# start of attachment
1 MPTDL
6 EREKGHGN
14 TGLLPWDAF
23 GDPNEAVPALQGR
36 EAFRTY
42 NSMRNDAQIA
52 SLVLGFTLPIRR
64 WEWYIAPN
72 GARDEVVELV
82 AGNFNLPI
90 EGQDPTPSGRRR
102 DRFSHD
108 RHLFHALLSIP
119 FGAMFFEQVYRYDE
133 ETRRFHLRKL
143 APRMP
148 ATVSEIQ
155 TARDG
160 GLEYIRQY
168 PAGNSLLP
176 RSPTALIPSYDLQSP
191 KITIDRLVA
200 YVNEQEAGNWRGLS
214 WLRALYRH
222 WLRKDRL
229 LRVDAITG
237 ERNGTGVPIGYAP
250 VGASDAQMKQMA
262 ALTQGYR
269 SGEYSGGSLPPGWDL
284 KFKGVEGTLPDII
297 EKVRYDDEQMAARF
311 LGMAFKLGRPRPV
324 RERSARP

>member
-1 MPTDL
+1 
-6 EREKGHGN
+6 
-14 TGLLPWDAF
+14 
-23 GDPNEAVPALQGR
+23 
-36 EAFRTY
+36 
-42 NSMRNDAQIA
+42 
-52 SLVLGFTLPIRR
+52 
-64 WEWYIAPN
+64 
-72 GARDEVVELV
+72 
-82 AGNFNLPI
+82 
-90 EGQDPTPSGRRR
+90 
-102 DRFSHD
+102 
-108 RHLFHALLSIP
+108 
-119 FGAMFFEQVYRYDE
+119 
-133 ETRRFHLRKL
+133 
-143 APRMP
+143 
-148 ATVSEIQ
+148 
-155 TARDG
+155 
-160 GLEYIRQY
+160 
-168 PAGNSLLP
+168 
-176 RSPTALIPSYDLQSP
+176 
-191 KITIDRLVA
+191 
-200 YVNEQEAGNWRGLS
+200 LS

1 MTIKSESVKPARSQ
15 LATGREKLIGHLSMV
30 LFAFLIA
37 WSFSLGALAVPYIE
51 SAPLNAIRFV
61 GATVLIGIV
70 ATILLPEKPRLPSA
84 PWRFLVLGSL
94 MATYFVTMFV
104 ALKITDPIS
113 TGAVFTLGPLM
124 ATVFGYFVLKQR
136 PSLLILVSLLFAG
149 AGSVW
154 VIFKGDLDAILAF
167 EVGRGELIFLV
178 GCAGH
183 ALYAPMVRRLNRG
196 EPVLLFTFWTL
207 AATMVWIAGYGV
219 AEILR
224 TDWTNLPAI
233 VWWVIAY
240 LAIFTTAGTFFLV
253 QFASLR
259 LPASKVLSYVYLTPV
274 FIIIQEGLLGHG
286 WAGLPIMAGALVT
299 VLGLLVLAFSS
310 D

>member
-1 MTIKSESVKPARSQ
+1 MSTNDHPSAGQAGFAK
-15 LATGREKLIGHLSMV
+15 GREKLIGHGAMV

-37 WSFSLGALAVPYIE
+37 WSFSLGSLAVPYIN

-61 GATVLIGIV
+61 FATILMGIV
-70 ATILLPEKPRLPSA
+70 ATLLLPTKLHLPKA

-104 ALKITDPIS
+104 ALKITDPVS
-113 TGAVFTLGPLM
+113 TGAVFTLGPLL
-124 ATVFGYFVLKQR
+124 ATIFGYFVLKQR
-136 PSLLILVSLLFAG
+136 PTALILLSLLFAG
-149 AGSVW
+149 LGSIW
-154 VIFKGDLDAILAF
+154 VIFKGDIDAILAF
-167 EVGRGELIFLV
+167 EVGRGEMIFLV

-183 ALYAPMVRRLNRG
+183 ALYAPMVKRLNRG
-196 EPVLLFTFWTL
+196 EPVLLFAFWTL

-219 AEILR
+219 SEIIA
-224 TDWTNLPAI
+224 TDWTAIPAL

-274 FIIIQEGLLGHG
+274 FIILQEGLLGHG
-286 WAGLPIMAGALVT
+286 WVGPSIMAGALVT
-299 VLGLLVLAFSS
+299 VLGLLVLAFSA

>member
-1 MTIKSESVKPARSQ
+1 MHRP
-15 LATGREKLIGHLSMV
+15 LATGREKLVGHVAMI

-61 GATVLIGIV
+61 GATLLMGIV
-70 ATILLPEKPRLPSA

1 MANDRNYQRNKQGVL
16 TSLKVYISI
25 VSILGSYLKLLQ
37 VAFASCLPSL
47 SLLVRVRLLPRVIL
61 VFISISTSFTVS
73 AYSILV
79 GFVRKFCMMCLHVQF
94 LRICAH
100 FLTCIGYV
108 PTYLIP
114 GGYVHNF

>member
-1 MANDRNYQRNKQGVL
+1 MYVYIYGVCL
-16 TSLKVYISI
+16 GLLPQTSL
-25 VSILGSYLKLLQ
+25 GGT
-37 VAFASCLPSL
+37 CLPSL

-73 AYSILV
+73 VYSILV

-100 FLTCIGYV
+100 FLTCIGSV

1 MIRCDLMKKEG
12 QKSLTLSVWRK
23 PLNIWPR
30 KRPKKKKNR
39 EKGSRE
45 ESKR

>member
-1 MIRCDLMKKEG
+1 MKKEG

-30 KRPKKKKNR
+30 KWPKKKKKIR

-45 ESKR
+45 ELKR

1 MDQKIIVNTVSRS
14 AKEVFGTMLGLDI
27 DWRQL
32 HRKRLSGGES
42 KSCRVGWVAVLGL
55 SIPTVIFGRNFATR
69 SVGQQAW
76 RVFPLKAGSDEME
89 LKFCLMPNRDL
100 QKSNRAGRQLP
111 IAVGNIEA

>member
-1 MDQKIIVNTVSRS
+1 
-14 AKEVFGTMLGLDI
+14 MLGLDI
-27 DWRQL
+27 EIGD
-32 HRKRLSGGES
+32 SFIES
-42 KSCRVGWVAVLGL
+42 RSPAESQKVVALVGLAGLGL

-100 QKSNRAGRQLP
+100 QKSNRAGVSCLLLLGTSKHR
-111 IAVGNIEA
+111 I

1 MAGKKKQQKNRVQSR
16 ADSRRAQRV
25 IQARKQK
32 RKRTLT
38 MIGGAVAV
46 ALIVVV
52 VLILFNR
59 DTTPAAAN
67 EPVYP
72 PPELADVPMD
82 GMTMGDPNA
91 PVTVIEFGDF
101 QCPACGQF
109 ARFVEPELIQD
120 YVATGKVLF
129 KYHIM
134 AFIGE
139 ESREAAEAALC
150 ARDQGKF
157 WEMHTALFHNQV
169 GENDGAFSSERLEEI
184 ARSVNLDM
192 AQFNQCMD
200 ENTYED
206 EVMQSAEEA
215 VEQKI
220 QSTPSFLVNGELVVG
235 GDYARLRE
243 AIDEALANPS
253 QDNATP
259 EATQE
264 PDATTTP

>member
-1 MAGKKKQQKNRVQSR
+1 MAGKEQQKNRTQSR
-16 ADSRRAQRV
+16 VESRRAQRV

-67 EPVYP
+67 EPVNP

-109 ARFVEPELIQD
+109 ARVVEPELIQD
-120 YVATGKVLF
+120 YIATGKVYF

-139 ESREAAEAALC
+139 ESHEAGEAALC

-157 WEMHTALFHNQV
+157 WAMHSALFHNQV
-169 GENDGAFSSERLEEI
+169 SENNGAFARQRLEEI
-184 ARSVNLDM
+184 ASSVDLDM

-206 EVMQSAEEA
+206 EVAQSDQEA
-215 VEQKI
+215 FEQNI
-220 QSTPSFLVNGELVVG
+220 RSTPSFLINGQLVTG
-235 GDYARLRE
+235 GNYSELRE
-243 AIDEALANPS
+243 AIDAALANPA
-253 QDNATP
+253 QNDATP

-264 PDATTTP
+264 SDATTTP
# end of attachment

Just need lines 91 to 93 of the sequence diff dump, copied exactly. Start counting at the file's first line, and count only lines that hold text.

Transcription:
104 ALKITDPIS
113 TGAVFTLGPLM
124 ATVFGYFVLKQR